Nassau-Woudenberg Infantry

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Hierarchical Path: War of the Spanish Succession (Main Page) >> Armies >> Dutch Army >> Nassau-Woudenberg Infantry

Origin and History

The regiment was raised on 19 May 1672 for Johan van Stockheim.

On the eve of the War of the Spanish Succession, the regiment consisted of one battalion and belonged to the Provinces of Utrecht.

Since its creation, the successive colonels of the regiment were:

  • from 19 May 1672: Johan van Stockheim
  • from 1674: Hendrik van Weede
  • from 12 March 1700: Cornelis van Nassau, Heer van Woudenberg (promoted to brigadier in 1704, to major-general in 1709, killed in action at the battle of Denain on 24 July 1712)
  • from 1712: Albert Burchard de Jonckheere

During the War of the Spanish Succession, the successive commanders of the regiment were:

  • from 19 April 1709: Johann Nijs
  • from 13 April 1711 to 1731: Albert Burchard de Jonckheere

In 1752, the regiment was incorporated into the regiment Jean Francois le Croye.

Service during the War

From April to June 1702, the regiment was at the siege of Kaiserswerth. By July, it was with the Allied army near Nijmegen. On October, it was at the siege of Liège. It took up its winter-quarters in Aachen

In 1703, the regiment is reported at the camp of Tieze. It took up its winter-quarters in Aachen.

During the campaign of 1704, the regiment was posted on the Meuse.

By 1705, the regiment comprised a staff (13 men), 1 grenadier company (66 men) and 11 musketeer companies (each of 66 men, for a total of 805 men. The same year, it took part in a combat in the Lines of Oostmaler.

On 23 May 1706, the regiment fought in the Battle of Ramillies. In September, it took part in the siege and capture of Ath.

In 1707, the regiment campaigned in Flanders.

On 11 July 1708, the regiment took part in the Battle of Oudenarde.

On 11 September 1709, the regiment took part in the Battle of Malplaquet.

From April to June 1710, the regiment was present at the Siege of Douai.



Uniform circa 1703 - Copyright Kronoskaf
Uniform Details circa 1703 as per de Wilde and Belaubre
Fusilier black felt hat without lace
Grenadier no information available
Neck stock white
Coat medium grey with grey lining and with tin buttons from top to bottom on the right side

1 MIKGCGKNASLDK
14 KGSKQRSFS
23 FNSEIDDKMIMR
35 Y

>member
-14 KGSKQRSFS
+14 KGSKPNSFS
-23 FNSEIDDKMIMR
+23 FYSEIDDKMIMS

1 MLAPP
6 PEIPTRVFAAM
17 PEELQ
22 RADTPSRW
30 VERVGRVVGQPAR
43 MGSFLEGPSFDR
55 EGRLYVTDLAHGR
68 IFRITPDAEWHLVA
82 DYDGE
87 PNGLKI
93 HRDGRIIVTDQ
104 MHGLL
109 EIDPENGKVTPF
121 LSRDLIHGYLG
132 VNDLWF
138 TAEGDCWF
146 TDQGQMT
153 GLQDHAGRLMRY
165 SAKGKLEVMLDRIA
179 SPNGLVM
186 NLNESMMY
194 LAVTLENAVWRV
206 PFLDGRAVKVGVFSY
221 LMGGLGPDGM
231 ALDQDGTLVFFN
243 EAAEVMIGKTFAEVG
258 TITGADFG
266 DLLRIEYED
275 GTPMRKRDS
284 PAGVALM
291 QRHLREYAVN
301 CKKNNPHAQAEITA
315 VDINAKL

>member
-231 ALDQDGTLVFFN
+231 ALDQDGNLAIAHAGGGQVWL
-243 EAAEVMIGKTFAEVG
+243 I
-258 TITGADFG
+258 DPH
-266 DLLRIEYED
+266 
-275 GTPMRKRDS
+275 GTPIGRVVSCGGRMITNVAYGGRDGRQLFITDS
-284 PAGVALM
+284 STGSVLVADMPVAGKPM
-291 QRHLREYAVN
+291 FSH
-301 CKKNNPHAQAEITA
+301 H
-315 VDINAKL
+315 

Collar none
Shoulder Straps none
Lapels none
Pockets horizontal pockets, each with 3 tin buttons
Cuffs medium grey, each with 3 tin buttons
Turnbacks none (it seems that the basques of the coat could be turned back if needed but this was a rare practice during this period)
Waistcoat medium grey with small tin buttons from top to bottom
Breeches medium grey
Stockings medium grey
Leather Equipment
Crossbelt natural leather
Waistbelt natural leather, worn above the coat
Cartridge Pouch natural leather
Bayonet Scabbard natural leather
Scabbard natural leather
Footwear black shoes fastened with a buckle

Armaments consisted of a musket and a bayonet; and a sword.


Sergeants wore a uniform similar to the one of the rank and file with the following distinctions:

  • medium grey coat with red lining and with red cuffs, with a red aiguillette on the right shoulder
  • red waistcoat
  • red stockings


Officers wore a uniform similar to the one of the sergeants but of a better quality.


Drummers wore a yellow coat with red lining and red cuffs. Their stockings were probably yellow.


no information found yet


Belaubre, Jean and Dr. de Wilde, Claus-Peter Golberg, Kaltenkirchen, 2001, pp. 22-23

Tessin, Georg: Die Regimenter der europäischen Staaten im Ancién Regime des XVI. bis XVIII. Jahrhunderts. Teil 1. Die Stammlisten, Osnabrück 1986.

N.B.: the section Service during the War is partly derived from our articles depicting the various campaigns, battles and sieges.


Phil Carrington for his work on the lineage of Dutch regiments

Mathias Kussmann for the initial version of the article